Day 14 Nothing but good news, folks. In the last couple of days my face has made remarkable progress. The morning numbness is gone, the eye closes better and is less irritable, and control of the muscles is returning slowly but surely. On the horn things still feel pretty weird, but it is getting there. I can play from a weak pedal C up to a weak 3rd space C (consistency is important), and for increasingly longer periods. The tone in that register is actually fairly decent. (Kind of sounds like Chet Baker with a lot less chops.) In discussing an upcoming jazz camp I said to the director that I fully expect to be at the camp, but might have to change my ‘Double High C in Two Minutes’ clinic to ‘Building the Low Register with Short Phrases’. Most importantly, I can feel the sensation of playing returning, even though the muscles are weak. This leads to its own frustration, that of picking up the horn and expecting chops-of-old, since other aspects of the face are returning to near-normal sensations. That’s OK, I prefer that to complete demoralization. All this means that I finally feel I am starting to practice again, in a very limited way, rather than just trying to get any kind of buzz happening. Psychologically this is huge. For the first two weeks I felt in limbo. I could barely conceive how it felt to play anymore, and I was completely in the dark as to the if and when of my recovery. Now I feel I can take small steps every day, and have every confidence that it will return in a relatively short period of time. I’m looking forward to the rebuilding process. (For a number of days last week I woke up every morning dreaming about simply practicing. I’m looking forward to going back to dreams about flying and winning the lottery!)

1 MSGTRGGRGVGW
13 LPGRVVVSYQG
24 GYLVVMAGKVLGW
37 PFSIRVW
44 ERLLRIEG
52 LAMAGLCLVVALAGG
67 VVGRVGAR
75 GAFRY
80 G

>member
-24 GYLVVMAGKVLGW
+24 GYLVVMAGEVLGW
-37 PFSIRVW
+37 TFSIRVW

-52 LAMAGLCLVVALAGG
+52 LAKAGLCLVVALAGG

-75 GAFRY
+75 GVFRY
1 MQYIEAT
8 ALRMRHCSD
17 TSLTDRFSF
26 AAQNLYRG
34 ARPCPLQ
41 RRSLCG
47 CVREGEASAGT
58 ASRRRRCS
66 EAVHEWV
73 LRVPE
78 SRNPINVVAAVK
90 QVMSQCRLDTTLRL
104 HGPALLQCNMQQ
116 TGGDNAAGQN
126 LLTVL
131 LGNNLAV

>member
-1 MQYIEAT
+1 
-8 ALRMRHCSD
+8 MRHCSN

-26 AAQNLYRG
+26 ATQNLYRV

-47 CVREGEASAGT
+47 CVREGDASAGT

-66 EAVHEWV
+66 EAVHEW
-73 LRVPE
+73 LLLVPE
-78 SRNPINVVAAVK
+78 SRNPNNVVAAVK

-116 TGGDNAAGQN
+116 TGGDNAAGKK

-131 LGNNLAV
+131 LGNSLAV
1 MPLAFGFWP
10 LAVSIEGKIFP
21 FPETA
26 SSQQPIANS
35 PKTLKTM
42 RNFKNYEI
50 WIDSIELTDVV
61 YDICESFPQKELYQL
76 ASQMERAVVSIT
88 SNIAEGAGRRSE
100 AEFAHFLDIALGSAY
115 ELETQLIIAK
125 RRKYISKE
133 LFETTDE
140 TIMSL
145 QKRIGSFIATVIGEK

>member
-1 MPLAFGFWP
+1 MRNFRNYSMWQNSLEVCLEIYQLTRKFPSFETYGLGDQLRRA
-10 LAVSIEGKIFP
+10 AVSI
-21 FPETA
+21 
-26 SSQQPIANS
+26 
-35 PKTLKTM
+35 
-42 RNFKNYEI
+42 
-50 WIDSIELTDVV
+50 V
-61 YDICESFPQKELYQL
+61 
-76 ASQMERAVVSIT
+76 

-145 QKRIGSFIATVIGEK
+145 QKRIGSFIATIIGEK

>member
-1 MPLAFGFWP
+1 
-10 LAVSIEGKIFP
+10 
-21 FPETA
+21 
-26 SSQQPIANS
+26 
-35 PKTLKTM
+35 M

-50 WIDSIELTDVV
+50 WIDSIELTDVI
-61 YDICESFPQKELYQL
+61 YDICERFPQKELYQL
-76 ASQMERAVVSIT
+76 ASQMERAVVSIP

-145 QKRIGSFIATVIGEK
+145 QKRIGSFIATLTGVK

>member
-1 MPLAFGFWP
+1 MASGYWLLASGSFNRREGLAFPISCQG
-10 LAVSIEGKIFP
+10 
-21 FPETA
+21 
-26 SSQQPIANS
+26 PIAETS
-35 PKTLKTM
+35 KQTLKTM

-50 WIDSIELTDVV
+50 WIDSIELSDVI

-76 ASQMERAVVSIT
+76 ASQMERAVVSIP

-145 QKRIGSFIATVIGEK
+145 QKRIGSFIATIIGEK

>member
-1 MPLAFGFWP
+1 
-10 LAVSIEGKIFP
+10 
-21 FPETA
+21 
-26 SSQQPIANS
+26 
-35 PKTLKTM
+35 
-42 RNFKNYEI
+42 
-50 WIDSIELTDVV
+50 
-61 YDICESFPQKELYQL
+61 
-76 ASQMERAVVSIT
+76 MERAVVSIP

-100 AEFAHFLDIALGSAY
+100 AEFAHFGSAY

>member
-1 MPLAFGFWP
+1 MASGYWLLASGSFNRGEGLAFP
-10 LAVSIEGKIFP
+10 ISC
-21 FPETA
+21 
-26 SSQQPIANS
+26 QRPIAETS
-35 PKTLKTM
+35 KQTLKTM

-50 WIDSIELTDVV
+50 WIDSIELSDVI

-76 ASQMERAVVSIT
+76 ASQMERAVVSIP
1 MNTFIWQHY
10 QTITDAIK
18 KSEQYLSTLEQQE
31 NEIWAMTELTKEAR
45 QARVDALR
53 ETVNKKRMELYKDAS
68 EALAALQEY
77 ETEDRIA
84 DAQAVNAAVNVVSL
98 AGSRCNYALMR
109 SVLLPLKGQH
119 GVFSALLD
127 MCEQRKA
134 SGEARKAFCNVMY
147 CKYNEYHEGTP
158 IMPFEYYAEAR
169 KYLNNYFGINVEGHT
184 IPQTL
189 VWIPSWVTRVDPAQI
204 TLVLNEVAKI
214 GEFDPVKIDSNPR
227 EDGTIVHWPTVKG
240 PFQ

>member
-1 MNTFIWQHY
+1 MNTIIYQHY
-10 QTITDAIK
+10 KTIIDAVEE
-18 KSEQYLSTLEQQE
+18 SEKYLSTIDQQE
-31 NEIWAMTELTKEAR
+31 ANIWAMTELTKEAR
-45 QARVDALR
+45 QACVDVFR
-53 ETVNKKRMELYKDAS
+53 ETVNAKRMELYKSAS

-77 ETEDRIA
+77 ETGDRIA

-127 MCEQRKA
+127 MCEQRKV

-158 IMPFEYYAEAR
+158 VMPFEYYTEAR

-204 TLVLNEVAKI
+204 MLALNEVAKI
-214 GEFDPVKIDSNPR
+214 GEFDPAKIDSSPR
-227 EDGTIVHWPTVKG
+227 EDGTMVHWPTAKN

Chase Sanborn Email: chase@brasstactics.netWebsite: =====